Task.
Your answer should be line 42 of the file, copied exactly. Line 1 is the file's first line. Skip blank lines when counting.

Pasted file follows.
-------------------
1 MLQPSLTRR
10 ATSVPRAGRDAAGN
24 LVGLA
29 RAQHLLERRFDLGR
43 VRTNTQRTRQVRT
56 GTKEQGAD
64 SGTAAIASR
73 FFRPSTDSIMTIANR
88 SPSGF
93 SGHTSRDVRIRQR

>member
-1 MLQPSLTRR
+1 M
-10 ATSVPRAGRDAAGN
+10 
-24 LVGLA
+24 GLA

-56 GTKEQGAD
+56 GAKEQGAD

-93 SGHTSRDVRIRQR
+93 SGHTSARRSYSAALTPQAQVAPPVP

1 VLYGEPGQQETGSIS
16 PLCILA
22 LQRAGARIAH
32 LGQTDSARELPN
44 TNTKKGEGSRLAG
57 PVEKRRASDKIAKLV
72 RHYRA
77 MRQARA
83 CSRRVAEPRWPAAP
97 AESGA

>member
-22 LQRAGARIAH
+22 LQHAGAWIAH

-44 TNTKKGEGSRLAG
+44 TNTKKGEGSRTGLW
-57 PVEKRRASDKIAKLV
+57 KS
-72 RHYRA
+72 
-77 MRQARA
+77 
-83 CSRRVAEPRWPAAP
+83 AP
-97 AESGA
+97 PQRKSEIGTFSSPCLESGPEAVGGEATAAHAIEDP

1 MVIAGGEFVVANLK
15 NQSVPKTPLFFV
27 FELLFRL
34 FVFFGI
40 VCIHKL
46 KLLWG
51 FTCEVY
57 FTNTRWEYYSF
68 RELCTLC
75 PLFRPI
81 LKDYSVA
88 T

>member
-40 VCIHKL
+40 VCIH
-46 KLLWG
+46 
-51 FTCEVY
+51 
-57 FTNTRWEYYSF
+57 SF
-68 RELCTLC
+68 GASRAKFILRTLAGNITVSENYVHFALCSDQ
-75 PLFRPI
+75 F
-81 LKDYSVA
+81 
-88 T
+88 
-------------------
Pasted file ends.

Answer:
+77 